Now consider how these groups were whiffing hitters last year compared to this year.
|Team||2018 SP K%||2019 SP K%||Difference|
These are the three biggest drops in K% of any staff in the league. The average K% for the season is 22.8; last year, it was 22.3. The Mariners have gone from below average to worse, while the Rockies have gone from average to below, and the Phillies have lost the most ground in having gone from above average to below. Less whiffs inherently means more contact. How’s that gone for these pitching staffs? See for yourself.
|Team||2018 SP HR/FB%||2019 SP HR/FB%||Difference|
No one’s given up more homers this year compared to last than the Rockies. The Phillies are 5th in that regard, while the Mariners are a more palatable 12th. These rankings make some sense given where each team plays its home games. Still, while progress isn’t linear, it would be tough to reasonably bake in such a steep downturn before the next upswing.
Seven of the 12 returning starters on these three teams have tweaked their pitch distribution in 2019 by throwing an offering at least 5% more. It might not seem like much, but that difference can determine whether hitters prepare to see it during an at-bat or not. The others have maintained a similar pitch mix compared to last year. Vince Velasquez, Antonio Senzatela, and Marco Gonzales have thrown more four-seam fastballs this season. Zach Eflin and Mike Leake are throwing more sinkers. Jake Arrieta tossed more changeups before he was shelved by injuries while Félix Hernández has thrown more curveballs. Only Senzatela, Leake, and Félix haven’t had much success with these new focuses.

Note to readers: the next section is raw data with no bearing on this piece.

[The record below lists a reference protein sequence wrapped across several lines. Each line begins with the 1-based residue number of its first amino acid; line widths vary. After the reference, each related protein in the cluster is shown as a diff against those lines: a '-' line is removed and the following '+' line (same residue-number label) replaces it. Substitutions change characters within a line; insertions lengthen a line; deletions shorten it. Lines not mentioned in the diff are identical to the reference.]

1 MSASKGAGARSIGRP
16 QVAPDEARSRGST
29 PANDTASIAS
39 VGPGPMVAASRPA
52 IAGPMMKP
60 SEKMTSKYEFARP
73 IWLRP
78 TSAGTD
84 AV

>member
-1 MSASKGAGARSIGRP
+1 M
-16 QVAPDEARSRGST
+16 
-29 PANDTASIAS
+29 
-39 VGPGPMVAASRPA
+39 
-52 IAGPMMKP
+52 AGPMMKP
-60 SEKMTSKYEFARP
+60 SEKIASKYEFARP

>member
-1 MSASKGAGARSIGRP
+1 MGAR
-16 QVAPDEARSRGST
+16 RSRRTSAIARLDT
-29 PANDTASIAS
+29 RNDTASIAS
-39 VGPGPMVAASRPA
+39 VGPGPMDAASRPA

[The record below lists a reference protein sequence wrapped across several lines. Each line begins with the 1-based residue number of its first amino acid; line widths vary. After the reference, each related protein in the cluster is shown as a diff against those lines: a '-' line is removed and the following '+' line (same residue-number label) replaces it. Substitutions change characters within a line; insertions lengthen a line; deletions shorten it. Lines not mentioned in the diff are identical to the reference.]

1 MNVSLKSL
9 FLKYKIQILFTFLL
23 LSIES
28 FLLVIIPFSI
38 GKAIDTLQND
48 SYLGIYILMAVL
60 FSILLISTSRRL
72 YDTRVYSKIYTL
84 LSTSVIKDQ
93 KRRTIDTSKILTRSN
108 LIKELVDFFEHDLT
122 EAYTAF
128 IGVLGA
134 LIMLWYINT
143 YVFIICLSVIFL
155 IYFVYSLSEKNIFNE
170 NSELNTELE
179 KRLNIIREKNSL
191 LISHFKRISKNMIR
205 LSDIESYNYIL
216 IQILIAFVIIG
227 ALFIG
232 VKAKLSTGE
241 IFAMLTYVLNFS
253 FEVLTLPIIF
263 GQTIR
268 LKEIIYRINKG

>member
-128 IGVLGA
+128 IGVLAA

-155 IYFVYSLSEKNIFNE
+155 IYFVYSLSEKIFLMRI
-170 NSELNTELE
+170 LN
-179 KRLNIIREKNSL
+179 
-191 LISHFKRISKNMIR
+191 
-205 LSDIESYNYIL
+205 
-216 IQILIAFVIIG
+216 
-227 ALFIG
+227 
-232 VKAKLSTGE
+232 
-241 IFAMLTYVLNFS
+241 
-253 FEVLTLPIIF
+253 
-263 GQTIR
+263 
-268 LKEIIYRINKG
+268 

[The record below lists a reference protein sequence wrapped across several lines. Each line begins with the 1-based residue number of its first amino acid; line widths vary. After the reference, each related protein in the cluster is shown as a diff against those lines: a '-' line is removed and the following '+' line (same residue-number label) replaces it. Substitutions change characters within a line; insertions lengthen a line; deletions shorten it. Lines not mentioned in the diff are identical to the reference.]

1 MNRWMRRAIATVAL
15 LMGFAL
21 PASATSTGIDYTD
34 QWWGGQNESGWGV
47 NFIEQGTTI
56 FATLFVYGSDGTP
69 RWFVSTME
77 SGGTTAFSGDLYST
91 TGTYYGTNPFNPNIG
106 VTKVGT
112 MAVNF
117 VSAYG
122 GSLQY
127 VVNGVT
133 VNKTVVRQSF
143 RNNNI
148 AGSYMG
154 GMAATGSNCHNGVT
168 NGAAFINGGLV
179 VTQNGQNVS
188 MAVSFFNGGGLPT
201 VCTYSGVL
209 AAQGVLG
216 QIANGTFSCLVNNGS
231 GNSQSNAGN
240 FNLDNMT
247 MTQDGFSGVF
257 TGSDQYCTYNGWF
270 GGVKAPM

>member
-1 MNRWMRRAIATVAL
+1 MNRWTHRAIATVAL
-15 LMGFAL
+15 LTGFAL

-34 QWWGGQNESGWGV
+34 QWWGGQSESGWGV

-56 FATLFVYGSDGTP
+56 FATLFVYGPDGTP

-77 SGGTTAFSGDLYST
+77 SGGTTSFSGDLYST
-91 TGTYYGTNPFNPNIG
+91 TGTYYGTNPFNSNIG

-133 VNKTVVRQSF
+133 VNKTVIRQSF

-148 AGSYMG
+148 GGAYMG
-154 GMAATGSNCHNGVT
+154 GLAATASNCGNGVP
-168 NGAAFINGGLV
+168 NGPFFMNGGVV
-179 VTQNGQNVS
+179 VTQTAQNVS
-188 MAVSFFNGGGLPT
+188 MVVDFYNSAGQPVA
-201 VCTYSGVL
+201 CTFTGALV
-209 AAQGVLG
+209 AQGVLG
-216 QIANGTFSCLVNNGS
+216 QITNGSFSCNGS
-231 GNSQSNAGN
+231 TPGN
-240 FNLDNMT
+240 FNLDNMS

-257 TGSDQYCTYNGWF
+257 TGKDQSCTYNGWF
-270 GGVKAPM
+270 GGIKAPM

Regardless of whether any arsenal tweak has worked out for a given pitcher, none of these individual examples quite provide us with insight into whether we could have foreseen their teams’ regression this year. They’re more a sliver of what’s gone awry; a tiny thread that’s been pulled among a big handful that’s undone a sweater. It’s fair to wonder if these players and teams will bounce back next year, especially knowing what we know so far about the new ball and how it’s already impacted them. The peripherals appear to tell us that they are largely what we’d think they are, even if those things are drastically different over the last two years.
Right now being a starter for the Phillies, Rockies, or Mariners means being in territory no one wants to occupy. These clubs are easy choices to keep tabs on as free agency and the trade market unfold through the winter. It might be smart to pay extra attention to the Ks their starting staffs can generate at the start of 2020 to get a sense of whether we should recalibrate our expectations for the rest of the season, especially with the consequences that result from giving up contact in this atmosphere. No matter what, this much is sure: There is plenty of ground for these clubs to make up again, and less to lose.
(Photo by Keith Gillett/Icon Sportswire)